The quartz crystal metal plating resonator feedback tuning control circuit of FIG. 1 is shown to have an oscillator circuit 11 with connective lines 12 and 13 extending to crystal holding contact terminals 14 and 15 within a vacuum chamber 16 between which a raw unplated crystal 17, to be tuned by metal plating, is placed. The frequency output of the oscillator circuit that varies in frequency, with accumulated metal plating of the crystal 17, starting from a higher frequency at the raw unplated state to the finished tuned plated state is connected as an input to a frequency mixer 18 that also receives a predetermined highly accurate reference frequency input from reference frequency source 19. The output of mixer 18 as an audio difierence frequency is connected as an input to frequency to voltage converter circuit 20. The dc output of frequency to voltage converter circuit 20 is connected through resistor 21 and capacitor 22, in parallel, as an input to power amplifier circuit 23. This is with, however, the common junction of resistor 21, capacitor 22 and the power amplifier 23 being connected through resistor 24 to ground. Furthermore, the output of frequency to voltage converter circuit 20 is also connected as an input to a voltage comparator circuit 25 having an output connected as a shutoff control input to power amplifier 23. The other input of voltage comparator circuit 25 is an adjustable tap contact 26 of a resistor 27 connected between voltage supply 28 and ground. A final rate adjustment input to the power amplifier 23 is provided by tap contact 29 of a resistor 30 also connected between voltage supply 28 and ground. The power amplifier 23 is two wire 31 and 32 output connected to a filament wire 33 within the vacuum chamber 16 for heating a supply of gold 34 to a molten and vaporizing state.

Actually the raw unplated crystal 17 to be tuned is indexed into position where it is connected to the oscillator circuit 11 as part of the feedback loop of the oscillator circuit 11. An audio difference frequency is obtained out of mixer 18 by mixing the precision preselected reference frequency from reference frequency 19 and the oscillator circuit 11 output frequency. The audio frequency is converted to a corresponding dc voltage, in frequency to voltage converter 20, and this resulting dc voltage is effectively connected in series with an exponential rate reference voltage stored on capacitor 22. The error voltage representing the difference between the frequency to voltage converter dc output and the voltage across capacitor 22 is applied to a current power amplifier 23 that provides current for heating a filament wire to melt and vaporize gold 34 in vacuum chamber 16. With this operational process the difference frequency from the oscillator and mixer in developing a dc output from the frequency to voltage conveter circuit 20 charges capacitor 22 through resistor 24. The voltage impressed across, or developed across, resistor 24 very quickly reaches the value determined by the ratio of resistor 21 to resistor 24. Power amplifier 23 includes a current limiting feature (circuit detail not shown) with the initial error voltage developed across resistor 24 being sufficient to drive the current power amplifier 23 to the limiting condition. The current flow from the power amplifier via lines 31 and 32 and passed through filament 33 quickly heats the gold to a temperature above evaporation cutofi; that is, the temperature at which metal evaporation begins to occur at a perceptible rate. Then, as temperature continues to increase the rate of gold evaporation with decrease of frequency as plating occurs on crystal 17 becomes sufficient such that the rate of voltage decrease, as a dc voltage out of frequency to voltage converter circuit 20, equals the freewheeling rate of discharge of capacitor 22 through resistor 21 to thereby reduce the error voltage to a relatively very small value bringing the power amplifier circuit 23 out of the limiting state of operation.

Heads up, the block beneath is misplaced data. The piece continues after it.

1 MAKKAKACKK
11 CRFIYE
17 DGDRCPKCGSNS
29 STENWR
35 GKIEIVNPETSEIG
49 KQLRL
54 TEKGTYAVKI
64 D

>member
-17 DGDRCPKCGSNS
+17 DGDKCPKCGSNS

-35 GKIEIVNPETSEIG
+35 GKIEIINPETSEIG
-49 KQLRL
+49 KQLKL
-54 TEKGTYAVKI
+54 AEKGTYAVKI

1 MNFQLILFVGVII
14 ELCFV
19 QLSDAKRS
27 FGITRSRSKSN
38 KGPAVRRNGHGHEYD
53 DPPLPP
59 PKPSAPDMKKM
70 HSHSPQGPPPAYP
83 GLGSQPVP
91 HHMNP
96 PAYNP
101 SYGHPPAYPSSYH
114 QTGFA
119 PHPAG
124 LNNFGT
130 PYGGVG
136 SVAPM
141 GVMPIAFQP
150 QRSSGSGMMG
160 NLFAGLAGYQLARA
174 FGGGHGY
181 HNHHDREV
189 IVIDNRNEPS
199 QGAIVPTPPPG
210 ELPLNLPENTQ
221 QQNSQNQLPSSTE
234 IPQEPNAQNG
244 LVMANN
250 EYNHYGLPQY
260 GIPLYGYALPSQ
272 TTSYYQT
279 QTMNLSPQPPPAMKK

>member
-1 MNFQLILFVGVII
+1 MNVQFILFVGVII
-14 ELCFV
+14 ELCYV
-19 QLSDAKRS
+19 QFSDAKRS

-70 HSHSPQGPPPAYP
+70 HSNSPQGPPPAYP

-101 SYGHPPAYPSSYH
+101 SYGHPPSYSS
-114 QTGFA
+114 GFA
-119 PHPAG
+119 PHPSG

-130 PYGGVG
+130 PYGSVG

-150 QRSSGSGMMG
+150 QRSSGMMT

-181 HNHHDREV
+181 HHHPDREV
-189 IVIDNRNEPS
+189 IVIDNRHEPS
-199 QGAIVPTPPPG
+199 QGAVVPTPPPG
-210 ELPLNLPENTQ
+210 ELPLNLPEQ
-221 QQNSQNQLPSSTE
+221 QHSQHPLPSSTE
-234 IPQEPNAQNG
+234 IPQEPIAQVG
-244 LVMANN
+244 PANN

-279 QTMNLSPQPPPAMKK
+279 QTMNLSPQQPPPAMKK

If no response delays or phase shifts were inherent in operation of the frequency to voltage converter 20 and/or in the capacitor 22 and resistor 24 circuitry, the frequency would very closely track the exponential decaying voltage of the resistor 21 and capacitor 22 parallel circuit. This is with the very small difference error voltage being at all times just sufficient to insure the required filament current out of power amplifier 23. However, a high degree of filtering is provided in the frequency to voltage converter circuit 20 to reduce ripple con tent in the dc output to an acceptable level. It should be noted, however, that at some low frequency phase shift around the loop becomes thereby causing the system to go into an oscillating state with filament current repeatedly switching from zero to limiting at approximately a 3 Hz rate. This condition results in the plating rate being made to alternate about the ideal exponential rate established by resistor 21 and capacitor.22. However, loop gain is sufiiciently high and filament time constant sufficiently long as compared to the frequency of instability that actual deviation from the ideal exponential rate, illustrated in the plating rate to time curve of FIG. 2, is not severe with peak deviation estimated to be approximately 30 percent at most. Then when the frequency and thereby the dc output of the frequency to voltage converter each reach a respective predetermined value, output of the voltage comparator 25 semiabruptly switches the amplifier to the off state completing the tuning cycle.

Thus, the plating rate is controlled such that the crystal frequency is reduced at an exponential rate to a predetermined very low rate just prior to shutofi" with removal of heater filament power so that an insignificant amount of overshoot is experienced during gold cool-down within an interval of approximately l-second with a rate of plating of the crystal at shutoff approximately only 1 part per million. per